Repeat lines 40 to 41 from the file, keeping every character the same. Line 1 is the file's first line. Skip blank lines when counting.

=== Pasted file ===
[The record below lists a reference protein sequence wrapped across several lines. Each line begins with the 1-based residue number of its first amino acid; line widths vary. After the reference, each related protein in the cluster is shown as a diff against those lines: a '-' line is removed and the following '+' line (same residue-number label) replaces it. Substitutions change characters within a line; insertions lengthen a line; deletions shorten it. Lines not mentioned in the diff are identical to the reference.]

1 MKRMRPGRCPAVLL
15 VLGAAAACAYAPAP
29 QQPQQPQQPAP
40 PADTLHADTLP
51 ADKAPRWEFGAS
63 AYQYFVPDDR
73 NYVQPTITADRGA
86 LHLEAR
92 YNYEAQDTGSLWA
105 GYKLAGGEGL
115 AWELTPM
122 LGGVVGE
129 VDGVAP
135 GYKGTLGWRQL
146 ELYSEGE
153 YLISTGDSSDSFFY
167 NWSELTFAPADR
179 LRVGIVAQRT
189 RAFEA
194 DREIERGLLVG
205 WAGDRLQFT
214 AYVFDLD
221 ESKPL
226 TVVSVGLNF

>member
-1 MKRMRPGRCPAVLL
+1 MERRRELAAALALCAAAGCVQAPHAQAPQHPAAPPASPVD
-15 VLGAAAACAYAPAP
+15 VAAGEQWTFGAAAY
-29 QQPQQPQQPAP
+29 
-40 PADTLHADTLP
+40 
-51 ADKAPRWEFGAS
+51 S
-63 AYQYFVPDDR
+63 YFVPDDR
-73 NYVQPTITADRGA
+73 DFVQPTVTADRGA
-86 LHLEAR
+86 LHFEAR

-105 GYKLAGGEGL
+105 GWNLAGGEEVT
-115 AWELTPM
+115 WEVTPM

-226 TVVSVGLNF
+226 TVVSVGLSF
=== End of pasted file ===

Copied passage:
+73 DFVQPTVTADRGA
-86 LHLEAR